I haven’t given much thought about how to compare the practical and ornamental works. Nor have I though about how to compare the great variety of the crafts from in a wide range of materials used to creating jewellery, furniture and art.

Just because I like a work, get a laugh from it, does that mean that I want it to win the People’s Choice Award? Sun-Woong Bang’s Unexpected Linkage robot figure made of 3D printable polyamide, alcohol ink, acrylic paint and sterling silver is funny. Maybe that’s why it was the winner of the Jewellery Encouragement Award. Commenting on the ceramic work of Kenny Pittock’s All My Eggs in One Basket, Celeste tells me that he also has an amusing blog.

I suppose that I already have some biases as I’ve previously written about several of the entrants. In 2008 I reviewed Davern’s exhibitions at Craft Victoria and it was good to see her continuing this theme with three collaged broaches cut from biscuit tins in this exhibition. I mention seeing a Nicholas Bastin’s exhibition at Craft Victoria in a blog post about the L’Oréal Melbourne Fashion Festival Culture Program in 2012.  I know the work of Sarah crowEST from exhibitions at Craft Victoria and her sculpture that was part of Plinth Projects at Edinburgh Gardens in 2013. I’ve often mentioned Julia Deville’s spectacular mix of taxidermy and jewellery in this blog and I reviewed one of her solo exhibitions last year. I visited Janet Beckhouse’s studio last year and in this exhibition she has a sweet ceramic figure of Ganesha reclining.  And I saw a sculpture by Takahiko Sugawara that I’d reviewed in an exhibition in April of this year.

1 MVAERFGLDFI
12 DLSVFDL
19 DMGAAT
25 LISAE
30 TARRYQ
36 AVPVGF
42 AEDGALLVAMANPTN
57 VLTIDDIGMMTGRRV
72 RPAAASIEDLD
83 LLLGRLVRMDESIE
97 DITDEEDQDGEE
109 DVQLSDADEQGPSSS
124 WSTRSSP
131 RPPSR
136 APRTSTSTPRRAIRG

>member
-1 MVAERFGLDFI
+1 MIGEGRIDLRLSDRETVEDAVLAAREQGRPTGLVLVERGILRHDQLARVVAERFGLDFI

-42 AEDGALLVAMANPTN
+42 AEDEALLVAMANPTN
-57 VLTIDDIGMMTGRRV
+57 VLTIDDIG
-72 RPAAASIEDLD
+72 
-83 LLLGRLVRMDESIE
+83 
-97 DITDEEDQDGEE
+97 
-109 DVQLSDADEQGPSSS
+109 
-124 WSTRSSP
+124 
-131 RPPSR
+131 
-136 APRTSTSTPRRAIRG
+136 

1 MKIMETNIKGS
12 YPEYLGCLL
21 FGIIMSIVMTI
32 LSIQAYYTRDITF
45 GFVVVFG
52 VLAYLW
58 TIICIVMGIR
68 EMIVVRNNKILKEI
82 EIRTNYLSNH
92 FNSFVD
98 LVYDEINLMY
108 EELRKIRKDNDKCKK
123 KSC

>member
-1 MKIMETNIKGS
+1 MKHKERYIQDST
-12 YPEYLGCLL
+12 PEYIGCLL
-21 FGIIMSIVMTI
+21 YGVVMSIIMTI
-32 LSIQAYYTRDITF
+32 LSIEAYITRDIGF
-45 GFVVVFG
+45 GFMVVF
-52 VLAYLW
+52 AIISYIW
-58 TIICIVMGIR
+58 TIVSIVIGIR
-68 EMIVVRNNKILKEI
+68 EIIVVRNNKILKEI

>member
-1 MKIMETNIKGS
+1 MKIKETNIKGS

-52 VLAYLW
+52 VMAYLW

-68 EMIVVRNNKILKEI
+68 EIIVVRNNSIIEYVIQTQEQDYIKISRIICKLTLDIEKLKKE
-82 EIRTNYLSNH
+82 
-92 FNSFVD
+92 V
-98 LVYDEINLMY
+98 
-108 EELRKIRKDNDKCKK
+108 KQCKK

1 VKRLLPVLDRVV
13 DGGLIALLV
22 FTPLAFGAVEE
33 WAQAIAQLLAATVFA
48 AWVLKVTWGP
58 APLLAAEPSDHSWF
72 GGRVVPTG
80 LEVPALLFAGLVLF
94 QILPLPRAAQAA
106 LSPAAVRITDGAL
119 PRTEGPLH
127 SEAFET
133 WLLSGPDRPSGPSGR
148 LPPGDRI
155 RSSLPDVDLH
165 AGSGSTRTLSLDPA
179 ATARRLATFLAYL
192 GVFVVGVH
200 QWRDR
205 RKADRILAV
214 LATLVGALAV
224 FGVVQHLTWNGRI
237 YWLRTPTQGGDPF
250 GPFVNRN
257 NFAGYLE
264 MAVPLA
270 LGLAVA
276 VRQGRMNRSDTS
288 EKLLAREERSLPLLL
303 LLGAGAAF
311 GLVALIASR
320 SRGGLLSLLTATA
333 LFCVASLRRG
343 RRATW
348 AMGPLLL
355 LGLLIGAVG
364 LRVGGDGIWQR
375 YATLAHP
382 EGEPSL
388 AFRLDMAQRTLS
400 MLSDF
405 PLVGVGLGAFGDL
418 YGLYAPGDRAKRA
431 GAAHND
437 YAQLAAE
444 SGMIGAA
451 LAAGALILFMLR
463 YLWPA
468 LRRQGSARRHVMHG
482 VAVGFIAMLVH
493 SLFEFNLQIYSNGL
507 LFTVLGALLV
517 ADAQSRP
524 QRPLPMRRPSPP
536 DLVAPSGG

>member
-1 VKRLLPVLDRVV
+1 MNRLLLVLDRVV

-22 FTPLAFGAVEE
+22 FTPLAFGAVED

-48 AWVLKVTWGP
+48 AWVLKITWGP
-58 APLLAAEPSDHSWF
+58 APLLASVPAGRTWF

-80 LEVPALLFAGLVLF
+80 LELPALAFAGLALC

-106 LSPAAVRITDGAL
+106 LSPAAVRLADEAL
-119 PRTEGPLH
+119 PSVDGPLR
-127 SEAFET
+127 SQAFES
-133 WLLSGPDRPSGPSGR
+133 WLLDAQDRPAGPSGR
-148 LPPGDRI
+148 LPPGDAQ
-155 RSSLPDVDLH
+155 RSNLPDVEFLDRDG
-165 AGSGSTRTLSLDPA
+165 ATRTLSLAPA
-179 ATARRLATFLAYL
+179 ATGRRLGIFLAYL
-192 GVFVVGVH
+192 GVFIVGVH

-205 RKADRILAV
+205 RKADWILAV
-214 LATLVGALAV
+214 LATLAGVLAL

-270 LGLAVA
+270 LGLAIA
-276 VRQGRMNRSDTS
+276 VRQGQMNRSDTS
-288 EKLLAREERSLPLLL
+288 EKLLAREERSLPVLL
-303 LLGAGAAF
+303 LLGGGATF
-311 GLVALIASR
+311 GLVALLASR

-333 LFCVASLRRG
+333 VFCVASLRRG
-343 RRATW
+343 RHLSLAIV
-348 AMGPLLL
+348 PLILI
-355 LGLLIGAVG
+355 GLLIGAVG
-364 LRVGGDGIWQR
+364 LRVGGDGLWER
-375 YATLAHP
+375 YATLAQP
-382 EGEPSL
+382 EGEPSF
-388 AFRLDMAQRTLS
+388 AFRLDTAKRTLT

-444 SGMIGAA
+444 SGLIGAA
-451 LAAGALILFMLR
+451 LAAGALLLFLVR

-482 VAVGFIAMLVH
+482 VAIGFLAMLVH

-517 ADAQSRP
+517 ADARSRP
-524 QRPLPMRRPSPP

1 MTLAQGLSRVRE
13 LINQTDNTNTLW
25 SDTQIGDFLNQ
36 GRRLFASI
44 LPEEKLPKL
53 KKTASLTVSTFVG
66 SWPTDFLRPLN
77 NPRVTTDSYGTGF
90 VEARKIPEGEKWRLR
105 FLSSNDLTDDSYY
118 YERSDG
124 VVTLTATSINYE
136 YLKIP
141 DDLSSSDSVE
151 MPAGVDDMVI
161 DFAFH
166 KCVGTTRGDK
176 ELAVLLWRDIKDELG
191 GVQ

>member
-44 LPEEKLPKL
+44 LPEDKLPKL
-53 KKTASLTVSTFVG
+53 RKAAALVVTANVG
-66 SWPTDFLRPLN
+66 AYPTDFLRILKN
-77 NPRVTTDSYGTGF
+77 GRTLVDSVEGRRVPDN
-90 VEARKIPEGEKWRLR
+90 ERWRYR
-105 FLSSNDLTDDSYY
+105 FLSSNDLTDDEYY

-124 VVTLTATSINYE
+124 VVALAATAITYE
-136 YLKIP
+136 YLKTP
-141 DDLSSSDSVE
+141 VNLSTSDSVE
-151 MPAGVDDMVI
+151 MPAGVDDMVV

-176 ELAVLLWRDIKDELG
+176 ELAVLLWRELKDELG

Janet Beckhouse, Ganesha, 2014

Janet Beckhouse, Ganesha, 2014

Personally it seems like work for me to narrow down a list of quality work to a single work and the chance to win a $100 voucher at the Craft Shop wasn’t an incentive. Given that you can ‘vote’ as often as you like, it seems more like a free lottery than a popular choice.